Welcome to the Taste and See Mass on the 8th July at 3.30pm. Walking God’s ways in our family says more than a thousand words could ever explain about living our faith. From the outset of Schoenstatt Fr. Kentenich said people find it easier to believe in the concrete life of others rather than what they read in books. God needs us to to tell our story of faith so many find their faith. Our pilgrimage to the Shrine is our wish to be in God’s presence in this holy place and our commitment to do his will in every circumstance of life. To download the invitation poster please click here
An old fable that has been passed down for generations tells about an elderly man who was traveling with a boy and a donkey. As they walked through a village, the man was leading the donkey and the boy was walking behind. The townspeople said the old man was a fool for not riding, so to please them he climbed up on the animal’s back. When they came to the next village, the people said the old man was cruel to let the child walk while he enjoyed the ride. So, to please them, he got off and set the boy on the animal’s back and continued on his way. In the third village, people accused the child of being lazy for making the old man walk, and the suggestion was made that they both ride. So the man climbed on and they set off again. In the fourth village, the townspeople were indignant at the cruelty to the donkey because he was made to carry two people. The frustrated man was last seen carrying the donkey down the road. We smile, but this story makes a good point: We can’t please everybody, and if we try we end up carrying a heavy burden. Well-meaning people may offer us advice, and much of it is valuable. But when we try to do everything other people want us to do, we can easily become frustrated and confused. That’s why we need to remember that the One we must please above all others is Christ. And we do that by obeying God’s Word. Carried any donkeys lately? You don’t have to if you’re trying to please Jesus.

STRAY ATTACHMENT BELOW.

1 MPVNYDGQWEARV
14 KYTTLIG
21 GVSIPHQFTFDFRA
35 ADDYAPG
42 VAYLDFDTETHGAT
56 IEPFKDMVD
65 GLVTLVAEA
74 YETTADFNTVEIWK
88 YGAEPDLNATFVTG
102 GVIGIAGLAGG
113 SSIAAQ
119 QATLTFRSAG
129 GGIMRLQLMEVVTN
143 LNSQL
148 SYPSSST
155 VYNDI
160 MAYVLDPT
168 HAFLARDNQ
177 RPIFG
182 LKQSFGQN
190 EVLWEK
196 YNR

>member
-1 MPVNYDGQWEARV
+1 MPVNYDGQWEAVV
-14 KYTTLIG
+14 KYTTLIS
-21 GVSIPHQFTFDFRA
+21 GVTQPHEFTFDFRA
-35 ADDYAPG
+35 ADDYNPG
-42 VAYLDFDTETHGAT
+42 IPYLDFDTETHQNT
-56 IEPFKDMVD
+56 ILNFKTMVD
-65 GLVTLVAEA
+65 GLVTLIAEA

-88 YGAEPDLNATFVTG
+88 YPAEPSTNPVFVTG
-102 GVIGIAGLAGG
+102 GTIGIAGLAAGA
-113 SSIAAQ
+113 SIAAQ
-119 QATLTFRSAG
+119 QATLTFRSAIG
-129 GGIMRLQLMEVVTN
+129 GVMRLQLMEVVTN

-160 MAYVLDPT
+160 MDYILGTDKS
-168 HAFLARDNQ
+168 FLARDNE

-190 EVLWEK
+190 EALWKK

On the 18th June we celebrated Fr. Pat Tansey’s Golden Jubilee of ordination. The Schoenstatt Family and friends gathers at the Shrine, St John Fisher’s Kearsley for the June Covenant Mass and Fr. Pat was the main celebrant. It was a wonderful evening and a great celebration. Here are some photos to download (click here).
When are you too young or too old to join our Young Adults Mass at the Shrine? Father Kentenich said almost a hundred years ago that Our Lady promised to “draw youthful hearts” to the Shrine and shape them into Apostles for the New Evangelization. We look forward to welcoming you to Mass at the Shrine on Sunday 24th June at 6.00pm at the Shrine. There will be the opportunity for tea and a discussion in the Cottage after Mass. Look forward to seeing you.
On Saturday 16th June there was a meeting of 18 married couples from the Diocese of Salford interested in taking part in the second Holy Family Project, a training programme for married couples who want to work with other couples and families in the development of their family life and the growth of family spirituality. Many year ago Bl. Pope John Paul II said “Christians also have the mission of proclaiming with joy and conviction the Good News about family…” Bishop Terence Brain, who had supported the first Holy Family Project, invited the Schoenstatt Movement to start the next course. The course is a two year course in the practical development of the pastoral care of families. In the first year we look at “How to live Family” and in the second year, in developing the practical application of what we have shared, we consider “How to Teach Family”. Continue reading “Second Holy Family Project”